I-40 Bridge Crack or dry-rubbed barbecue on “If the additional Association. In a May 14 news Beale Street. There are few release Newton says, “Freight expense is prolonged, is like water. It will continue bridges in the United States that carry as much cargo, and it’s likely to be passed to flow. Our industry will as many trucks, as this bridge to make deliveries. along to consumers.” continue does. But if the additional expense - Shannon Newton, Arkansas Traveling from Arkansas is prolonged, it’s likely to be Trucking Association east on I-40, when the bridge passed along to consumers.” comes into sight, you know Newton estimates the bridge the drive to Memphis is almost complete. The drive is detour turned an eight-minute drive into an 84-minute legendary for generations of Arkansans. The highway drive. This cost equates to a daily expense of $2.4 from Little Rock to Memphis is full of heavy traffic million to a trucking industry already stretched thin and large trucks. It’s not a gentle or scenic drive. It’s with an economic recovery and nationwide driver not a trip where you put a podcast on and settle in to shortages. enjoy the view. On the day the crack was discovered, barge When the engineer asked 911 to shut off traffic traffic flowing under the bridge was halted. It is to the bridge, it meant 40,000 vehicles a day would becoming abundantly clear that one supply chain have to find a new route. It also meant roughly 13,000 problem can quickly cascade into another. Across the trucks would have to waste thousands of hours daily country, logistics companies trying to emerge from working their way through a detour. And it meant a an awful pandemic year have billions of dollars at national discussion about the infrastructure package stake as Washington tries to agree on a long-overdue President Joe Biden is sending to Congress is no infrastructure package. longer a distant or academic discussion. The story that On May 14, barges are allowed to again start American bridges and roads are aging rapidly now has passing underneath the bridge. At the same time, the a focal point, and that point is a green support beam University of Arkansas says in a news release that had with a crack in it on the Hernando de Soto Bridge. barge traffic been closed for much longer than three Jerry Holder runs the transportation division at days, the closure could have led to fluctuations in Good Roads member Garver. He’s managed road national agriculture and grain prices. and bridge projects for over 35 years and currently ARDOT does more than 10,000 bridge inspections oversees a large team of engineers working across 13 across the state each year. Each day 27 inspection states. When asked about his first thought after seeing teams are spread out across the state crawling over and the bridge news, he answered, “My first reaction was, under bridges. Some bridges are inspected every two I was glad it didn’t fall into the river. It could have years, but the Hernando de Soto Bridge is inspected been like the collapse in Minneapolis a few years every year because it is considered “fracture critical.” ago. This type of bridge can collapse if just one piece Holder points out that technology, design, construction breaks, it’s one of the reasons the design hasn’t been and safety approaches to building anything have used for many years. This would never happen on a changed substantially since this bridge was opened in new structure like the Broadway Bridge in downtown 1973. Little Rock, which has redundant support systems.” Day by Day Reaction Cargo Impact On May 17, Good Roads member company Kiewit On May 12, the day after the crack is discovered, Construction of Omaha is announced as the company ARDOT and the Tennessee Department of selected to manage the complex two-stage project to Transportation join with the Federal Highway repair the Hernando de Soto Bridge. Administration and Good Road member companies On May 18, Tudor testifies at a contentious Michael Baker International and HNTB to review the legislative hearing on the bridge crack. The same day, situation. Gov. Asa Hutchinson is in Memphis conducting a joint Good Roads Executive Board member Shannon news conference with Tennessee Gov. Bill Lee. Newton is president of the Arkansas Trucking Marvin Childers, president of The Poultry 12 Good Roads Foundation | Summer 2021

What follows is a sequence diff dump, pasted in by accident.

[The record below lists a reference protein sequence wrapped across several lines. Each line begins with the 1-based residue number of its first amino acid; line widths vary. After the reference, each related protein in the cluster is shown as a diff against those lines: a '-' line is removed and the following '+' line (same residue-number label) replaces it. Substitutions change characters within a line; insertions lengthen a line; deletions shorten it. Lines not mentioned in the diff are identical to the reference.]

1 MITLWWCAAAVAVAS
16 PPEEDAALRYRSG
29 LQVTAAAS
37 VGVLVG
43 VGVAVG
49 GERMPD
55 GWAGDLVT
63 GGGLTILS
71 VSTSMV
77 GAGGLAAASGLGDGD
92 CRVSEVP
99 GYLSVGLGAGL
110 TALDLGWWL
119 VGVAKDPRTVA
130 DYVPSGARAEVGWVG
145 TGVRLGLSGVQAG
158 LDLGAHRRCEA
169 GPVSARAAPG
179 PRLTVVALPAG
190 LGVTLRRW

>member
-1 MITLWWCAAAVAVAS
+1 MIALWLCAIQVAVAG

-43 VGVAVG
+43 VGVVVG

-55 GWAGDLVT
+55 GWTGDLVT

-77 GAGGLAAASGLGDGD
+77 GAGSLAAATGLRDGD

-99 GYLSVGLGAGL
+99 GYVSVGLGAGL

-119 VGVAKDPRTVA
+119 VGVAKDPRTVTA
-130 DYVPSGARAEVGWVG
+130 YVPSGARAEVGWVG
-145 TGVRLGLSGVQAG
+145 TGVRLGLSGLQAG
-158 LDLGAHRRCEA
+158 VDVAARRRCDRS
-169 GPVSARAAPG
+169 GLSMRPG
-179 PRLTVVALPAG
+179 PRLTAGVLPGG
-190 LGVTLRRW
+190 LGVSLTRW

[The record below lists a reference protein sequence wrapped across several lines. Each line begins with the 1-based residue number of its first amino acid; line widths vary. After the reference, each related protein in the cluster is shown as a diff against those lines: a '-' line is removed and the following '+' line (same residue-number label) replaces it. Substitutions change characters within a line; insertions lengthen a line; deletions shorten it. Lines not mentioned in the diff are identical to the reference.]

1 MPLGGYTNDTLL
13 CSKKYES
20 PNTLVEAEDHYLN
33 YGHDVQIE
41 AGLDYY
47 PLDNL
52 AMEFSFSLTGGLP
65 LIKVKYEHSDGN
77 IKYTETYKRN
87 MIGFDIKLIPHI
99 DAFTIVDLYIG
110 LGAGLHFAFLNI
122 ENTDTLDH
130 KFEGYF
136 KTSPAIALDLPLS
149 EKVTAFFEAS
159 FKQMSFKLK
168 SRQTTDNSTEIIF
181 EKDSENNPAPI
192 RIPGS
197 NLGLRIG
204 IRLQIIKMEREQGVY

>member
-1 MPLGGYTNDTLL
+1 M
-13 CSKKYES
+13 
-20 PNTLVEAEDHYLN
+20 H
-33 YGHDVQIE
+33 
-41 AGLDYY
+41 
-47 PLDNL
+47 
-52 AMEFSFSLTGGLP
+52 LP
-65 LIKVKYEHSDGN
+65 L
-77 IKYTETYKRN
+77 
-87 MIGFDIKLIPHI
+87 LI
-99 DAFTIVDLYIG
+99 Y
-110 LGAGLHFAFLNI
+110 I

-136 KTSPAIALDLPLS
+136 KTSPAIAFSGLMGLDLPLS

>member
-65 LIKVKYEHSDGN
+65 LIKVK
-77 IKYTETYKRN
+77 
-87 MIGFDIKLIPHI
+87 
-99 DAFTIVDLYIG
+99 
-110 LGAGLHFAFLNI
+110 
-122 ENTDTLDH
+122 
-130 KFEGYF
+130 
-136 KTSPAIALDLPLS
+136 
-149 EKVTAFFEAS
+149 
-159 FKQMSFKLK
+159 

I-40 Bridge Crack Federation, a Good Newton points out she is “The answer we need is a Roads member, is worried about what the solution to these problems, situation is doing to West watching Arkansas elected officials jumping not who gets fired, or who Memphis, where traffic into the debate, and gridlock has become a very didn’t see that crack.” real everyday problem says people need to - Marvin Childers, remember that the state for drivers. Each day is better served fixing brings new local and state The Poultry Federation the problem, rather than ramifications related to the aggressively assigning shutdown. blame. “The answer we need is a solution to these On May 22, the first sign of progress comes. A problems, not who gets fired, or who didn’t see steel company in Bowling Green, Ky., has finished that crack,” he says. “The fact the bridge cracked is the work on steel plates that will be used in the initial terrible. The fact no one had looked at hours of drone bridge repair. They are loaded on trucks and brought footage frame by frame is not terrible. How do we fix to Memphis where the installation work begins. The it? That’s where our focus needs to be.” plates will be attached to the support beam around the Childers was a respected lawmaker early in his crack to make it safe to put heavy equipment on the career, a young attorney who had a close working bridge that will be needed to do the longer term repair relationship with the Arkansas State Police. He was work. seen as an advocate for resources the police needed, On May 24, ARDOT releases the internal memo but now Childers says those practical, working that recommended termination of the bridge inspector. relationships between legislators and state agencies are The memo says that inspections in September 2019 mostly a thing of the past. and September 2020 failed to mention the crack On May 20, ARDOT confirms the bridge inspector “despite documented evidence that a severe crack who oversees the annual inspection of the bridge had existed … The crack was visible and would have been fired for failing to spot the crack in previous been discovered if proper fracture critical inspection inspections. The inspector, Monty Frazier, was procedures were followed.” responsible for the inspection of nine large bridges On May 25, the first phase of the repair is across the state. ARDOT moved quickly to inspect the completed when the support beams brought in from other eight bridges in Frazier’s job description. The Kentucky are fully installed. department also sent information about the case to the On May 28, ARDOT announces that HNTB and U.S. attorney to look at possible criminal aspects of ARDOT have signed a contract for HNTB to do a the situation. more sophisticated inspection of the bridge. The University of Arkansas Engineering Department Traffic Gridlock has suggested full ultrasonic examinations of all the By May 21, the I-55 bridge is serving as the welds on four major support beams. Also on May 28, primary detour route over the river. Both Tennessee ARDOT announced that U.S. Transportation Secretary and Arkansas officials brought inspection teams to that Pete Buttigieg will come to take a firsthand look at the site to make sure the bridge could handle the vastly bridge on June 3. increased traffic flow. That same day Tudor was back at the Capitol answering questions from legislators. What’s Next? Tudor said no problems have been found with the I-55 The federal infrastructure package would provide bridge after both Tennessee and Arkansas inspectors money for repairs and upgrades to 10,000 bridges, had looked at it. She said the department is reviewing but right now the White House and Republicans in everything associated with how Arkansas bridges are Congress are debating whether some of the funding inspected and that “we are doing everything we can to in the massive package is really infrastructure related. restore confidence in our program.” That political debate will drag on while engineers in That same day Newton was in Memphis as part of Memphis start the serious repair work. a group of state leaders meeting with federal officials. Arkansas Democrat-Gazette columnist Rex Nelson Summer 2021 | Good Roads Foundation 13